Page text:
Abdulle, M. (1999). Somali immigrants in Ottawa: The causes of their migration and the challenges of resettling in Canada. Unpublished Master’s thesis, University of Ottawa. http://www.ruor.uottawa.ca/en/bitstream/handle/10393/8831/MQ48122.PDF?sequence=1.

Bill 1070, An Act amending Title 11, Chapter 7, Arizona revised statues…. relating to unlawfully present aliens [PDF], 2nd Reg. Sess., 49th Legislature, Arizona Senate, 2010. http://www.azleg.gov/legtext/49leg/2r/bills/sb1070s.pdf

Black History Canada [The Canadian Encyclopedia]. (2014). End of segregation in Canada. Collection: Black History in Canada. Historica Canada. http://www.blackhistorycanada.ca/events.php?themeid=21&id=9

Block, S., & Galabuzi, G.-E. (2011, March). Canada’s colour coded labour market: The gap for racialized workers [PDF]. Canadian Centre for Policy Alternatives. http://www.policyalternatives.ca/sites/default/files/uploads/publications/National%20Office/2011/03/Colour%20Coded%20Labour%20Market.pdf

Buchignani, N. (2010, May 12). South Asian Canadians. In The Canadian Encyclopedia. https://www.thecanadianencyclopedia.ca/en/article/south-asians

Carvery, I. (2008, January 2). Archived: Under a Northern Star. Africville: A community displaced. Library and Archives Canada. https://web.archive.org/web/20130621143930/http://www.collectionscanada.gc.ca/northern-star/033005-2601-e.html

CBC. (2001). A land of many cultures: Legacy of hate. Canada: A People’s History. http://www.cbc.ca/history/EPISCONTENTSE1EP11CH3PA3LE.html

Chan, A. B. (2013, July 30). Chinese Canadians. The Canadian Encyclopedia. http://www.thecanadianencyclopedia.ca/en/article/chinese-canadians/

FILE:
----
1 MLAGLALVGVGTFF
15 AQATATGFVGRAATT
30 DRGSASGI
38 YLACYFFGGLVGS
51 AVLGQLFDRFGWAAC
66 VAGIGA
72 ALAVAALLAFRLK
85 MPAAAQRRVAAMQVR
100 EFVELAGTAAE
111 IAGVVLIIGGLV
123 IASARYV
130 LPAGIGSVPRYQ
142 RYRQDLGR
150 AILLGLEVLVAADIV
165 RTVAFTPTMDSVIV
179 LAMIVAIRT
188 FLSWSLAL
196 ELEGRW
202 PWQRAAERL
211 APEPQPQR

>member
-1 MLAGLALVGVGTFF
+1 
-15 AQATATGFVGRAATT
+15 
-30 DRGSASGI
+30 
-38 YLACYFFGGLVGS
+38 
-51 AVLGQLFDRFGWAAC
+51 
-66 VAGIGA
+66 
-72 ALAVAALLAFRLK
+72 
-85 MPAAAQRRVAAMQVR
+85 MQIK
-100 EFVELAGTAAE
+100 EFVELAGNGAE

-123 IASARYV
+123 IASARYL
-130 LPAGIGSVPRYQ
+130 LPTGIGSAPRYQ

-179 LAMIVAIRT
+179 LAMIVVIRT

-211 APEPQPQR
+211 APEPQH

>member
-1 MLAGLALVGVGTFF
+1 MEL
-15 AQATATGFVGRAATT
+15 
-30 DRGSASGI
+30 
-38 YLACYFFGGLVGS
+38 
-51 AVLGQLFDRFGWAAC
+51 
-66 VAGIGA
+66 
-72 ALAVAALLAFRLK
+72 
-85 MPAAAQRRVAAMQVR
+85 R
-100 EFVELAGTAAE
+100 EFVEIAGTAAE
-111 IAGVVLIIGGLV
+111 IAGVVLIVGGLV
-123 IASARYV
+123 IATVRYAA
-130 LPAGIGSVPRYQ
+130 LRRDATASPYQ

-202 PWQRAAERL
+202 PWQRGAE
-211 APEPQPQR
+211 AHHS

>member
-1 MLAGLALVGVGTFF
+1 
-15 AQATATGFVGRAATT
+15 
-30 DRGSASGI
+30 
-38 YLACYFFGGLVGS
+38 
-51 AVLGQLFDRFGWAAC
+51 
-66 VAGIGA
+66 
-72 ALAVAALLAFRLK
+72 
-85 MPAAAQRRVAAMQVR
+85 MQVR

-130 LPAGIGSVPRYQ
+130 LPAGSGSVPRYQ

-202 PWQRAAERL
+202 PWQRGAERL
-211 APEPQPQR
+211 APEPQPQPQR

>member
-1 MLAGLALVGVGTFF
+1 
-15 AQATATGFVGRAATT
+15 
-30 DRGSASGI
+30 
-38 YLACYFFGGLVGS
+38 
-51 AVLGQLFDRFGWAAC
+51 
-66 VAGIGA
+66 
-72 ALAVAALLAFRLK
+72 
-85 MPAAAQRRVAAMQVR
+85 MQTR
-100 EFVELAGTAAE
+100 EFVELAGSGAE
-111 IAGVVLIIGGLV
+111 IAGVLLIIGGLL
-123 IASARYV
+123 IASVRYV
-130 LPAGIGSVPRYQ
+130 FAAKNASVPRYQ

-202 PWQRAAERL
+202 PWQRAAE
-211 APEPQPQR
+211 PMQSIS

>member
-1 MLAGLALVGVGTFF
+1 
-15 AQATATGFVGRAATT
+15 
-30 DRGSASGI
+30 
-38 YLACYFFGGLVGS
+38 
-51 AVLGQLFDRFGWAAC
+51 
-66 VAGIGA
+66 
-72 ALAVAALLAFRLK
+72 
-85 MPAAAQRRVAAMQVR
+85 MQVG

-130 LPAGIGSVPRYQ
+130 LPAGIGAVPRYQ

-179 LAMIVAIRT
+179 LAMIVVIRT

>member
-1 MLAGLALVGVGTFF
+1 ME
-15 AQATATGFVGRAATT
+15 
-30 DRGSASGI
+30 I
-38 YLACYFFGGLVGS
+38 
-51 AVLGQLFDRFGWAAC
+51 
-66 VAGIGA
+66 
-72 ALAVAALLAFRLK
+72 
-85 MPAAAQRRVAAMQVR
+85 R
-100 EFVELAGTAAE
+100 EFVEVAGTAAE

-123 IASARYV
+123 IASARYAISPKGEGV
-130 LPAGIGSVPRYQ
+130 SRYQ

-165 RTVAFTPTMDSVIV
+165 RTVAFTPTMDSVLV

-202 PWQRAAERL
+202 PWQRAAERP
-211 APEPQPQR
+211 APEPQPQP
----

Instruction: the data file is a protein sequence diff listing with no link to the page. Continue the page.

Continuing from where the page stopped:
Foster, C. (2019). They call me George: The untold story of the black train porters. Biblioasis.

Johnston, H. (1989). The voyage of the Komagata Maru: The Sikh challenge to Canada’s colour bar. University of British Columbia Press.

Koch, A., Brierley, C., Maslin, M., & Lewis, S. (2019, March 1). Earth system impacts of the European arrival and Great Dying in the Americas after 1492. Quaternary Science Reviews, 207(March), 13–36. https://doi.org/10.1016/j.quascirev.2018.12.004

Li, P. (1996). The making of post-war Canada. Oxford Press.

Leslie, J. (1978). The historical development of the Indian Act (2nd ed.). Department of Indian Affairs and Northern Development.

Library and Archives Canada. (2001, March 31). Oscar Peterson: A jazz sensation. http://epe.lac-bac.gc.ca/100/206/301/lac-bac/oscar_peterson-ef/www.lac-bac.gc.ca/4/2/index-e.html

Lou, N. M., Noels, K. A., Kurl, S., Zhang, Y. S. D., & Young-Leslie, H. (2022). Chinese Canadians’ experiences of the dual pandemics of COVID-19 and racism: Implications for identity, negative emotion, and anti-racism incident reportingCanadian Psychology / Psychologie Canadienne, 63(3), 279–297. https://doi.org/10.1037/cap0000305

Marger, M. (2003). Race and ethnic relations: American and global perspectives. Wadsworth.

Marquis, G. E. (1923, May). The French Canadians in the province of QuebecAnnals of the American Academy of Political and Social Science, 107(1), 7–12. https://doi.org/10.1177/000271622310700103

Massey, D. S. (2006, August 20). Seeing Mexican immigration clearly. Cato Unbound. http://www.cato-unbound.org/2006/08/20/douglas-s-massey/seeing-mexican-immigration-clearly/

Mosher, C. (1998). Discrimination and denial: Systemic racism in Ontario’s legal and criminal justice systems, 1892-1961. University of Toronto Press.